coupled-cluster approaches for open shell systems, especially for low spin cases. Efficient implementation including analytical derivatives and property evaluation.
Extensions of the coupled-cluster singles and doubles approach towards an efficient treatment of higher excitations, i.e., triples and quadruples. Highly accurate total energy evaluations and predicition of molecular properties. Development of analytical derivatives as well as response techniques.
Combination of local correlation techniques for large molecules with density functional and/or semiempirical schemes and/or classical force field approaches.
Implementation of correlation approaches with wavefunctions explicitly depending on the interelectronic distance.
Development of ab initio techniques for the accurate calculation of electronic states with a large number of unpaired electrons, e.g., evaluation of magnetic coupling in compounds with several d- or f-elements.
Extension of wavefunction correlation methods to periodic systems, i.e., polymers and solids. Extension of the incremental scheme to metals, e.g., by the use of non-orthogonal orbitals. Calculation of correlation corrections to properties.
Development of first-principles approaches for amorphous or partially amorphous solids. Calculation of local structural and energetic properties.
Density functional methods
Extension of the optimized potential method concept. Derivation of a universal and efficient correlation energy functional.
Development of a consistent description of magnetic solids, i.e., investigation of spin and especially orbital magnetism. Construction of improved exchange and correlation energy functionals, e.g., construction of a current density functional on the basis of the Airy gas. Study of the relationship between macroscopic magnetisation and microscopic current density.
Density functional theory for multi-reference cases, e.g., coupling of multi-configuration self-consistent field or configuration interaction approaches with density functional theory.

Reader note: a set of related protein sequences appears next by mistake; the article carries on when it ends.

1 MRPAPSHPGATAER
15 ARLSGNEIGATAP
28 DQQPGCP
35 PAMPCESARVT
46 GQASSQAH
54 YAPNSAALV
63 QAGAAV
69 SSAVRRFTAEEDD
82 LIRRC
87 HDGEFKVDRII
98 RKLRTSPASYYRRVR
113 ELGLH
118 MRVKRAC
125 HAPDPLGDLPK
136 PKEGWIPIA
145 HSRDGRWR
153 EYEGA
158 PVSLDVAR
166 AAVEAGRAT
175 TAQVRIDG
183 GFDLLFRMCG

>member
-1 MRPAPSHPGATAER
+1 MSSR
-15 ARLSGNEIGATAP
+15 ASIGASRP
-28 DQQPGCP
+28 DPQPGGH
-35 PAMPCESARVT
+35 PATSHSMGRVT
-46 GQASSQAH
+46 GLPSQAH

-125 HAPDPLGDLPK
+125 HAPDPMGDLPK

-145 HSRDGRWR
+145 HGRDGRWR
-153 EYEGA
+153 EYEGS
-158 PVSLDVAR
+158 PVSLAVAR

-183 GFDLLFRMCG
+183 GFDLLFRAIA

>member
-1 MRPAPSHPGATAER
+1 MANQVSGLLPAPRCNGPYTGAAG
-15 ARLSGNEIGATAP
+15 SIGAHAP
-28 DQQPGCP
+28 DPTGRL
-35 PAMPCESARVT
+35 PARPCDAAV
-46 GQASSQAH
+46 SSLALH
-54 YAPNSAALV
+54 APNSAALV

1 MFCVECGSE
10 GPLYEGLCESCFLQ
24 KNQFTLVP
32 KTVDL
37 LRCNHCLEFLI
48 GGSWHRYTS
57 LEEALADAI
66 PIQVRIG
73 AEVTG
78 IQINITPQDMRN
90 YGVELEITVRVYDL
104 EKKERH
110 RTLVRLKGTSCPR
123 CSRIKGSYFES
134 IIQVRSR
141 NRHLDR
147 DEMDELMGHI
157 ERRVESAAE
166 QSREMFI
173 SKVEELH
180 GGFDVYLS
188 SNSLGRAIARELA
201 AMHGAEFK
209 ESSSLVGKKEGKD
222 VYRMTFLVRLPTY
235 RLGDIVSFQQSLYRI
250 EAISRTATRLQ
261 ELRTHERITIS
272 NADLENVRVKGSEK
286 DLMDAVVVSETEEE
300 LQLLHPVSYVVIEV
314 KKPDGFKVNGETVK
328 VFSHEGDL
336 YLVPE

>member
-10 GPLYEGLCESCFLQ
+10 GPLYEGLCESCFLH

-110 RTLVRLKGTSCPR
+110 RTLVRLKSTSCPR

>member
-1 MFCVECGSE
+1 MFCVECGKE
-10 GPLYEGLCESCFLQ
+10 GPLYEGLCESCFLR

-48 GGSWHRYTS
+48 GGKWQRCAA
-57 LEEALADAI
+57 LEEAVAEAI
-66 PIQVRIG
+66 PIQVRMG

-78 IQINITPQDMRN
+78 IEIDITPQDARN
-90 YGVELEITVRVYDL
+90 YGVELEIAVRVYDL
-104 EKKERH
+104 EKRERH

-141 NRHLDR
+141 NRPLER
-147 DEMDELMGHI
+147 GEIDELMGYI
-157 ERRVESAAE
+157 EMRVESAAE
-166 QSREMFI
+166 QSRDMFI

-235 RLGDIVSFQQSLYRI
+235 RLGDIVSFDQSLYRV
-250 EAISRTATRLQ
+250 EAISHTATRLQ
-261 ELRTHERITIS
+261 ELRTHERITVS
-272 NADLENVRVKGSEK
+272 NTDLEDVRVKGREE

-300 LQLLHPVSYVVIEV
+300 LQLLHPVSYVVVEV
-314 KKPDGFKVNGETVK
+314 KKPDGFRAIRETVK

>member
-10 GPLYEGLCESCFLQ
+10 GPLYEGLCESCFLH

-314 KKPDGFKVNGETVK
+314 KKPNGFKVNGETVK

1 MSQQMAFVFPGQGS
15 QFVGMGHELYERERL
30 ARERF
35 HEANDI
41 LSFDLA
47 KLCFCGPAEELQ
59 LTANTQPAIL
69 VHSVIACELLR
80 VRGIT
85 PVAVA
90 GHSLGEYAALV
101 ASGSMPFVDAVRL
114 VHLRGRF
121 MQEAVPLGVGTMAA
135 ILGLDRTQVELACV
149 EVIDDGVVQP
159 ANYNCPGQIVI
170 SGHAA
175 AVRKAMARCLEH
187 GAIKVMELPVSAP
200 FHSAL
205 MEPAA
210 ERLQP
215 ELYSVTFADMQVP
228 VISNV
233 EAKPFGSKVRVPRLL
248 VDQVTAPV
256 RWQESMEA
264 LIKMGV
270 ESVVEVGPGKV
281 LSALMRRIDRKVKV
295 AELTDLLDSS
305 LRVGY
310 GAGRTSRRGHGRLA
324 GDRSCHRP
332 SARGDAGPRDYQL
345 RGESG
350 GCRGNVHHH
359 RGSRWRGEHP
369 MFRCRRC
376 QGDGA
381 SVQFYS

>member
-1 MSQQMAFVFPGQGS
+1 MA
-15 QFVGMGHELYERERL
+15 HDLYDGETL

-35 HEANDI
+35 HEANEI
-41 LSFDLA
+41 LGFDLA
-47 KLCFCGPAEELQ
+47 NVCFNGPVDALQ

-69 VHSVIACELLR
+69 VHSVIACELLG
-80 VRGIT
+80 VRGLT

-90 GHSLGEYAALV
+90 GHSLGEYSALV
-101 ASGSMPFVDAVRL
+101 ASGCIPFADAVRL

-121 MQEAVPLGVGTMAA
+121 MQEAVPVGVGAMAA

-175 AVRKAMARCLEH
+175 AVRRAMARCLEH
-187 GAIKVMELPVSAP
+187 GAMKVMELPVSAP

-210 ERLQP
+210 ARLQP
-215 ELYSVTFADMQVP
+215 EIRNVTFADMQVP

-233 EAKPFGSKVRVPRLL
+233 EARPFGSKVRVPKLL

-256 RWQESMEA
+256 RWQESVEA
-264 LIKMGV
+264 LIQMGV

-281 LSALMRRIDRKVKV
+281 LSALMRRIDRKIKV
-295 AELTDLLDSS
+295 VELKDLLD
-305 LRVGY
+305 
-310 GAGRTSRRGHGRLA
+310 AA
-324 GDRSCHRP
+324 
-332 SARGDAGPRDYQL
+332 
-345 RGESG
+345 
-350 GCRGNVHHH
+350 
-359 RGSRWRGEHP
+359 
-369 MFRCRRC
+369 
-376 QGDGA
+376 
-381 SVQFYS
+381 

Density functional approach for Luttinger liquids. Investigation of the possible existence of metallic chain compounds with Luttinger liquid behaviour.
Development of density functionals leading to improved band structures.
Density matrix methods
Extension of the density matrix renormalization group (DMRG) to ab initio electronic structure calculations. Treatment of near-degeneracies in realistic systems with large numbers of electrons (> 18) in a large number of active orbitals (> 18), e.g., transition metal of lanthanide/actinide complexes. Investigation of convergence properties, achievable accuracy and computational efficiency of the DMRG with respect to the system parameters.
Formulation and implementation of cumulant expansions.
Application of methods from multi-scale analysis within ab initio quantum chemistry. Aiming towards an improved description of the characteristic length and energy scales of physical processes underlying various types of electron correlations.
Development of wavelet-based nonlinear approximation schemes for correlated wavefunctions.
Combination of wavelet representations of Jastrow-type wavefunctions with the auxiliary field Monte Carlo method. Application of the Hubbard Stratonovitch transformation to the wavefunction provides an accurate guiding function for the Monte Carlo algorithm.
Efficient techniques for the evaluation of matrix functions within the framework of nonstandard wavelet representations of operators.
Applications to strongly correlated systems where Jastrow-type correlation factors are not sufficient any more.